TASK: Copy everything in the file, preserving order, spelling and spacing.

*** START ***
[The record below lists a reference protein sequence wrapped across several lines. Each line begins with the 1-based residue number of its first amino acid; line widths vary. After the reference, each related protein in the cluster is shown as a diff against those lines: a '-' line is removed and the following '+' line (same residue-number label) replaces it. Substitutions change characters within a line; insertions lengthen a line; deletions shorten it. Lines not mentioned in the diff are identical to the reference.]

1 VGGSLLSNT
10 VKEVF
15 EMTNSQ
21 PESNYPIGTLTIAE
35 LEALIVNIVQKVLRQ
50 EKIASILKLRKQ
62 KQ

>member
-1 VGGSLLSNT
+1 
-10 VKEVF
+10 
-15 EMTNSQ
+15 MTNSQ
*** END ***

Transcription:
[The record below lists a reference protein sequence wrapped across several lines. Each line begins with the 1-based residue number of its first amino acid; line widths vary. After the reference, each related protein in the cluster is shown as a diff against those lines: a '-' line is removed and the following '+' line (same residue-number label) replaces it. Substitutions change characters within a line; insertions lengthen a line; deletions shorten it. Lines not mentioned in the diff are identical to the reference.]

1 VGGSLLSNT
10 VKEVF
15 EMTNSQ
21 PESNYPIGTLTIAE
35 LEALIVNIVQKVLRQ
50 EKIASILKLRKQ
62 KQ

>member
-1 VGGSLLSNT
+1 
-10 VKEVF
+10 
-15 EMTNSQ
+15 MTNSQ